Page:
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  1. Le Sud-Ouest Montréal SECOND PROJET DE RÉSOLUTION - DATE LIMITE POUR SOUMETTRE UNE DEMANDE : 19 NOVEMBRE 2007. SECOND PROJET DE RÉSOLUTION INTITULÉ : «RÉSOLUTION AUTORISANT CERTAINS USAGES COMMERCIAUX EN SOUS-SOL ET PERMETTANT L’AGRANDISSEMENT DE L’ÉDICULE POUR DES FINS D’ACCESSIBILITÉ UNIVERSELLE AU 620, AVENUE ATWATER – STATION DE MÉTRO LIONEL-GROULX.» 1. Objet du projet et demande d’approbation référendaire À la suite de l’assemblée publique de consultation tenue le 24 octobre 2007, le conseil de l’arrondissement a adopté le second projet de la résolution ci-dessus mentionnée lors de sa séance du 6 novembre 2007. L’objet du présent projet de résolution vise à autoriser, à certaines conditions, certains usages commerciaux en sous-sol (épicerie, librairie (journaux) et restaurant / traiteur) et permettre l’agrandissement de l’édicule pour des fins d’accessibilité universelle au 620, avenue Atwater (station de métro Lionel-Groulx). Ce second projet contient des dispositions qui peuvent faire l’objet d’une demande de la part des personnes intéressées de la zone visée et des zones contiguës afin qu’une résolution qui les contient soit soumise à leur approbation conformément à la Loi sur les élections et les référendums dans les municipalités. Une telle demande vise à ce que la résolution contenant de telles dispositions soit soumise à l’approbation des personnes habiles à voter de la zone à laquelle elle s’applique et de celles de toute zone contiguë d’où provient une demande valide à l’égard de la disposition.
  2. Both governments are currently spending part of my money for stuff that does not interest me as much as say, having put the funds together to have saved the nordiques or expos. Now, don't get me wrong, I don't mind they spend some of my $$$ for museums, festivals, etc.. because I strongly believe that as a whole, we all win. However, not having the city of Québec on the NHL map is a disgrace and my heart aches every time spring training rolls around. The government should have done something...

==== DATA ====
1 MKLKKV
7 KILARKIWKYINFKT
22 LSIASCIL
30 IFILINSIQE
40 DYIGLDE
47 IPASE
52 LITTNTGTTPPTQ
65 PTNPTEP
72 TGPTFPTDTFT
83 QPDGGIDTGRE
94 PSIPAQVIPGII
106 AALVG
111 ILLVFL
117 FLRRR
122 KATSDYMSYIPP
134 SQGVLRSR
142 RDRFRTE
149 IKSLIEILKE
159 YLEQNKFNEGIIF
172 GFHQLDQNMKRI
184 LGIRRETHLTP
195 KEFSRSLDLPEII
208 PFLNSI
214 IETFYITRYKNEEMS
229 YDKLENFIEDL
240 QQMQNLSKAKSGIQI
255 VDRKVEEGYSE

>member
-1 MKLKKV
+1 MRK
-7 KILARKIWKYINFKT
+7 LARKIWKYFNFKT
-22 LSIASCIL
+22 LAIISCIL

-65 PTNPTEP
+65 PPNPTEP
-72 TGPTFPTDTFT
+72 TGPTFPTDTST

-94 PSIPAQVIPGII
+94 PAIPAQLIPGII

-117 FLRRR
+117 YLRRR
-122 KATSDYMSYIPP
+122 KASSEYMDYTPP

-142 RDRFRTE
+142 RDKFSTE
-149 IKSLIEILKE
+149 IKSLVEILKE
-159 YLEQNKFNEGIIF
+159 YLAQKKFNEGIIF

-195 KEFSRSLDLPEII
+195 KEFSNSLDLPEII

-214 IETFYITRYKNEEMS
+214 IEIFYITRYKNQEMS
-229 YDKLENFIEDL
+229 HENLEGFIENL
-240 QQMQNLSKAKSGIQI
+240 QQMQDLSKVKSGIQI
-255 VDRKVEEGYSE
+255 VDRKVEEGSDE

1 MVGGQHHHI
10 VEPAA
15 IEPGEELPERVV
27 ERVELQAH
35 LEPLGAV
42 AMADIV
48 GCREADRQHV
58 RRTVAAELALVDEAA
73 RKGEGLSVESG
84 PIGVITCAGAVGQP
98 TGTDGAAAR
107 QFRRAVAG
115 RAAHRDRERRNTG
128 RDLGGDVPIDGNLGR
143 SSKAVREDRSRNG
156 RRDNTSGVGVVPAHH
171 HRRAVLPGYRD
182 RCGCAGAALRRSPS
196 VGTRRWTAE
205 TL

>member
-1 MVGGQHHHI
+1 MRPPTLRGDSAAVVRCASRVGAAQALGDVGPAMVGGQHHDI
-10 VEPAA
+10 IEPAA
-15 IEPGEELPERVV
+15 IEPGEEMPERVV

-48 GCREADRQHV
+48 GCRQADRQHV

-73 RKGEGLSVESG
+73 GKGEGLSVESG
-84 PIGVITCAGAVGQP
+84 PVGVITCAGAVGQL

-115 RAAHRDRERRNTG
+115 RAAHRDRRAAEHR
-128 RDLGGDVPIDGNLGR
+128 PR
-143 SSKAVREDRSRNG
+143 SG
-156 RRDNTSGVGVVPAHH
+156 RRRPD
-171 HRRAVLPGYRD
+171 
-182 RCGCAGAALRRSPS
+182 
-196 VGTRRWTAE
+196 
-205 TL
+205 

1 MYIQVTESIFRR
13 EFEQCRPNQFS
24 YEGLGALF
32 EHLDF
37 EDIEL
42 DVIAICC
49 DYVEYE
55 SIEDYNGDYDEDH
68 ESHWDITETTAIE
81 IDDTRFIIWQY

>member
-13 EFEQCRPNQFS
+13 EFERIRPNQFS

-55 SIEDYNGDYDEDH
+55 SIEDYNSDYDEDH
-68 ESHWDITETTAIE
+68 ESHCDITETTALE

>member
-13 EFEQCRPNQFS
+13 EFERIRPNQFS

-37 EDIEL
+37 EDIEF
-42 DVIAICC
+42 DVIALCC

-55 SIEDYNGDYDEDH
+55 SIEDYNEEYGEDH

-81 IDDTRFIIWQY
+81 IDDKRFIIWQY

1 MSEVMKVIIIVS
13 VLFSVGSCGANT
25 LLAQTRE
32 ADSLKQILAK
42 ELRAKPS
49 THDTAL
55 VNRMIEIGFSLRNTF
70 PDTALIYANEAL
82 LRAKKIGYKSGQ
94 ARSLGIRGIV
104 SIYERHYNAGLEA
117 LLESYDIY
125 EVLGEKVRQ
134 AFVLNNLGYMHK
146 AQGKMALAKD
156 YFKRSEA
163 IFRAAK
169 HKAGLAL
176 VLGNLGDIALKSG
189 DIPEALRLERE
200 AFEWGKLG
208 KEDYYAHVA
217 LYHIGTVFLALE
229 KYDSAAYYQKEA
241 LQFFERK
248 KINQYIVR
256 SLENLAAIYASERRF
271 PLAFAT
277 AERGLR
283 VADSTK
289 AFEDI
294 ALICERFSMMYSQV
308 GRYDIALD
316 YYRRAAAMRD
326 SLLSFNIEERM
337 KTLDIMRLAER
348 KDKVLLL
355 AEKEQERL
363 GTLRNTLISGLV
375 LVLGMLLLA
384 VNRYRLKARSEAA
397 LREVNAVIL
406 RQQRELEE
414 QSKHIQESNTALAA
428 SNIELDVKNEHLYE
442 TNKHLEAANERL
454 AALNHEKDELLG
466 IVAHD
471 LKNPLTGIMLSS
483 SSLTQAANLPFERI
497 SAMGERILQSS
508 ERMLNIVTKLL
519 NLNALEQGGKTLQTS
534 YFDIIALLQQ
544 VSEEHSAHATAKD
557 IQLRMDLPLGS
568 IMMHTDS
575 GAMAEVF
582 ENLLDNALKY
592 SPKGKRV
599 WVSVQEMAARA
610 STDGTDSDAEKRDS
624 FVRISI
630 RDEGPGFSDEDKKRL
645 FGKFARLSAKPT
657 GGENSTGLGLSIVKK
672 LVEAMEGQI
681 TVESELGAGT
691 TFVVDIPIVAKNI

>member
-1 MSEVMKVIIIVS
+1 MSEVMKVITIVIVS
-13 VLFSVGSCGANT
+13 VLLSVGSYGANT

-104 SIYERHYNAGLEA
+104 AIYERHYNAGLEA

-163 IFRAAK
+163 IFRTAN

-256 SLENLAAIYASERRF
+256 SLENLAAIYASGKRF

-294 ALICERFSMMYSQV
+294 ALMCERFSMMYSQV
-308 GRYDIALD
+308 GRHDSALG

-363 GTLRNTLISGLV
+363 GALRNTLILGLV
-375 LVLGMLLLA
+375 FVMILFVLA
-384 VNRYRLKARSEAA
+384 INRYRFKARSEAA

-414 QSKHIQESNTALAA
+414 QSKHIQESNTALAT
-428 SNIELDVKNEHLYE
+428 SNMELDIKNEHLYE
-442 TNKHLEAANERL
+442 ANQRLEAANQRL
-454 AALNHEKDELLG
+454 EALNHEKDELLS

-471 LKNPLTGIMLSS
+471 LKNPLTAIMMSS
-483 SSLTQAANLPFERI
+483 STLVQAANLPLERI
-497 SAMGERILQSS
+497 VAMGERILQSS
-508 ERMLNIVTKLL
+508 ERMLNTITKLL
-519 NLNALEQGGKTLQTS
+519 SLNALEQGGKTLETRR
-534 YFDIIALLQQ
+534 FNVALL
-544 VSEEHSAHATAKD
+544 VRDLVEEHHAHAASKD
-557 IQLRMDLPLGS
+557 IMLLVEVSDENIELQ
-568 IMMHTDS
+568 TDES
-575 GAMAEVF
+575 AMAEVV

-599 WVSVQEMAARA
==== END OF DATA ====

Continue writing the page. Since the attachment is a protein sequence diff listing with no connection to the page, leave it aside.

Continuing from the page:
3. It's looking like New York will follow fast on the heels of Illinois in deciding not to add a luxury tax for jewelry over $20,000. The American Watch Association sent an e-mail to members on Monday saying that while the New York State Legislature has agreed to tax increases to deal with a budget deficit, the luxury tax proposal is not part of it. The luxury tax would have also applied to aircraft costing more than $500,000, yachts over $200,000, cars that cost more than $60,000 and furs over $20,000. But don't go spending yet, high earners in New York will be feeling an increased pinch. Income taxes were raised one percentage point to 7.85 percent for couples with income over $300,000 and couples with more than $500,000 in income will pay 8.97 percent. The three-year tax increase is expected to add $4 billion to the state coffers this year.